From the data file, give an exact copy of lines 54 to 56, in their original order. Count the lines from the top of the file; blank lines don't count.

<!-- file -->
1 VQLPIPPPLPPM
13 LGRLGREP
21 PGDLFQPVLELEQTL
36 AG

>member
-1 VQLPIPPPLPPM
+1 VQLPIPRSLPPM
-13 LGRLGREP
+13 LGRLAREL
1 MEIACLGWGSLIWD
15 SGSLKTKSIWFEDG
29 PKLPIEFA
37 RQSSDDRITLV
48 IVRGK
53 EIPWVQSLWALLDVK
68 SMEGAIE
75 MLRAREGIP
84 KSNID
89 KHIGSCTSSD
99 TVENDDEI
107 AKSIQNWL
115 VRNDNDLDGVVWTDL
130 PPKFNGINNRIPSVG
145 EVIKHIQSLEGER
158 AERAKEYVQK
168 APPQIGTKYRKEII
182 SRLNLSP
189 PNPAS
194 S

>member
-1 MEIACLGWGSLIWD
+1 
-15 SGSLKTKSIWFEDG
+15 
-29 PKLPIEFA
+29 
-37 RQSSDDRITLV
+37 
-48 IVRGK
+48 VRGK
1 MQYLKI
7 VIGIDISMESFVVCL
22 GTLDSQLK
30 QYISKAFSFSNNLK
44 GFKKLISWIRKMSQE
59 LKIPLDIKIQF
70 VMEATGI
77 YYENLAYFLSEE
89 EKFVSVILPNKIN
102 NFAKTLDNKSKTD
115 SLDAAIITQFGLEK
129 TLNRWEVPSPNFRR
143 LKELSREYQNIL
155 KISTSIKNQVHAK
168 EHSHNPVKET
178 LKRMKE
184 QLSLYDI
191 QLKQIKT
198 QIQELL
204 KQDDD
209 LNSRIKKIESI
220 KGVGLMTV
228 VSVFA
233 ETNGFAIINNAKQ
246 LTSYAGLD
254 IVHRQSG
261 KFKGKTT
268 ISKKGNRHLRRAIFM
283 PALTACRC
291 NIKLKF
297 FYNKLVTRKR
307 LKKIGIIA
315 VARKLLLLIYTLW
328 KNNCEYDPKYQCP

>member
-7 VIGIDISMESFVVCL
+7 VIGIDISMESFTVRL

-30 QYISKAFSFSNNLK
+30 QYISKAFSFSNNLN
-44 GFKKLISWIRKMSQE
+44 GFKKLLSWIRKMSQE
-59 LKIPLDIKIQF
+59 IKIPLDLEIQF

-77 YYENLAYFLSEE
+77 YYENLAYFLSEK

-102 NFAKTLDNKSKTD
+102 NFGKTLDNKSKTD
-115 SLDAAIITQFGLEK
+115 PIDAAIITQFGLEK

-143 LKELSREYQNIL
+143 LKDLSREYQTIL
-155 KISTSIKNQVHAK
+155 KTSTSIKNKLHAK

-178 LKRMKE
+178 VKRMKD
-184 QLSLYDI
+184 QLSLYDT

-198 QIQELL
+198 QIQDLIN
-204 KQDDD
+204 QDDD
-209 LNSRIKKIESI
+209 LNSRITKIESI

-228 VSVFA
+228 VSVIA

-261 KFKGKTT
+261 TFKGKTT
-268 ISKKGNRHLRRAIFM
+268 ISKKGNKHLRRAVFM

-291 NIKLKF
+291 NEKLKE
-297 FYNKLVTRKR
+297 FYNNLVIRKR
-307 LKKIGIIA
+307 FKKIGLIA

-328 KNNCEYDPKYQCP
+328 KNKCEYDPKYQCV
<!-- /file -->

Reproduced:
155 KISTSIKNQVHAK
168 EHSHNPVKET
178 LKRMKE